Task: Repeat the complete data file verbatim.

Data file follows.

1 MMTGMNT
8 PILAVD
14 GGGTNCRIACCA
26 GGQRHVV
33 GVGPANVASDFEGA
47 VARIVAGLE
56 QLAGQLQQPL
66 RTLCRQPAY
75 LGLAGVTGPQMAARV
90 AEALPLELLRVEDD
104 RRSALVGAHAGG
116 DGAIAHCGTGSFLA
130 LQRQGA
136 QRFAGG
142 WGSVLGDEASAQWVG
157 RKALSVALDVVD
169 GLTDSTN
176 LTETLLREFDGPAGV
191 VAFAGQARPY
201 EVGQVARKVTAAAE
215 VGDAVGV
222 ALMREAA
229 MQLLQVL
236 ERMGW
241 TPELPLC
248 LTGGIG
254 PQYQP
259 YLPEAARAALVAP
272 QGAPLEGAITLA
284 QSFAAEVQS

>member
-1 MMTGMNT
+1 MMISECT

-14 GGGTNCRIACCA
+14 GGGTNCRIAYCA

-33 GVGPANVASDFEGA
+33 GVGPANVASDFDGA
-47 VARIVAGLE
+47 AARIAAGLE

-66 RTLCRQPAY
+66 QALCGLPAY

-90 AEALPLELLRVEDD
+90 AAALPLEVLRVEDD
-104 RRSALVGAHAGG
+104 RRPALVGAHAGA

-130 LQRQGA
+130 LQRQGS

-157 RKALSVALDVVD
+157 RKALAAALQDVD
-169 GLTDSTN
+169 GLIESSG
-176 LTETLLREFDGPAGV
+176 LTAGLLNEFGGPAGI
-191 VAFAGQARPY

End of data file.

1 MMTGMNT
8 PILAVD
14 GGGTNCRIACCA
26 GGQRHVV
33 GVGPANVASDFEGA
47 VARIVAGLE
56 QLAGQLQQPL
66 RTLCRQPAY
75 LGLAGVTGPQMAARV
90 AEALPLELLRVEDD
104 RRSALVGAHAGG
116 DGAIAHCGTGSFLA
130 LQRQGA
136 QRFAGG
142 WGSVLGDEASAQWVG
157 RKALSVALDVVD
169 GLTDSTN
176 LTETLLREFDGPAGV
191 VAFAGQARPY
201 EVGQVARKVTAAAE
215 VGDAVGV
222 ALMREAA
229 MQLLQVL
236 ERMGW
241 TPELPLC
248 LTGGIG
254 PQYQP
259 YLPEAARAALVAP
272 QGAPLEGAITLA
284 QSFAAEVQS

>member
-1 MMTGMNT
+1 MMISECT

-14 GGGTNCRIACCA
+14 GGGTNCRIAYCA

-33 GVGPANVASDFEGA
+33 GVGPANVASDFDGA
-47 VARIVAGLE
+47 AARIAAGLE

-66 RTLCRQPAY
+66 QALCGLPAY

-90 AEALPLELLRVEDD
+90 AAALPLEVLRVEDD
-104 RRSALVGAHAGG
+104 RRPALVGAHAGA

-130 LQRQGA
+130 LQRQGS

-157 RKALSVALDVVD
+157 RKALAAALQDVD
-169 GLTDSTN
+169 GLIESSG
-176 LTETLLREFDGPAGV
+176 LTAGLLNEFGGPAGI
-191 VAFAGQARPY